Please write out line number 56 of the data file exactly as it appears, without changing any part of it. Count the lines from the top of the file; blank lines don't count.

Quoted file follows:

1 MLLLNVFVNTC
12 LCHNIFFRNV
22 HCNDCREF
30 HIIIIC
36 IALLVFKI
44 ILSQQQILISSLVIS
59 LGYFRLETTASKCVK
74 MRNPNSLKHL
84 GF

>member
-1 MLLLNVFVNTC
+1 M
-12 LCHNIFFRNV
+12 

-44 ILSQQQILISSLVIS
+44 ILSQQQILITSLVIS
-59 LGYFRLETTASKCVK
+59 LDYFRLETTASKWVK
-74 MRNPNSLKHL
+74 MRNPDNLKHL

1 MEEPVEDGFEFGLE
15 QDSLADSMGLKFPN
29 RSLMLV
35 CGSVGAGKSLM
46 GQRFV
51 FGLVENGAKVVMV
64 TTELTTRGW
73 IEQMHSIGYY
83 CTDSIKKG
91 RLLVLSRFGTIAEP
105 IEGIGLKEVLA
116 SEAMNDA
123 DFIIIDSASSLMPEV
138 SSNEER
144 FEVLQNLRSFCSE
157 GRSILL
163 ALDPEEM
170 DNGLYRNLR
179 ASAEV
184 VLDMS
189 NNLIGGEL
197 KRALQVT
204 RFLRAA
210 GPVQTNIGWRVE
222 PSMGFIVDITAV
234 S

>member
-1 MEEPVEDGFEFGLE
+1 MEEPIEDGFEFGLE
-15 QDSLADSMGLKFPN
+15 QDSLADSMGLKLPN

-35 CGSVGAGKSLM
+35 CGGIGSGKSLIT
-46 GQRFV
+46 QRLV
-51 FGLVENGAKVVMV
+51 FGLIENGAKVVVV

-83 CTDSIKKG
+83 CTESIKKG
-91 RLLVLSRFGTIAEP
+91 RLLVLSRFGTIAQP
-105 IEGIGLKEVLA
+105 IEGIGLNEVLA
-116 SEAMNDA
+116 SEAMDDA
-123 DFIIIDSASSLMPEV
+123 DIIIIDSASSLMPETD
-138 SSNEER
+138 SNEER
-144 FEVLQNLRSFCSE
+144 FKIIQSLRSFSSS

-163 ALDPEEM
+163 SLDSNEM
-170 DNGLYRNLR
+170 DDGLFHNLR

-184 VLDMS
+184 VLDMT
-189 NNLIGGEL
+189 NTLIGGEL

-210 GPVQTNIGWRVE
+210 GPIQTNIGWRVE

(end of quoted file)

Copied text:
-51 FGLVENGAKVVMV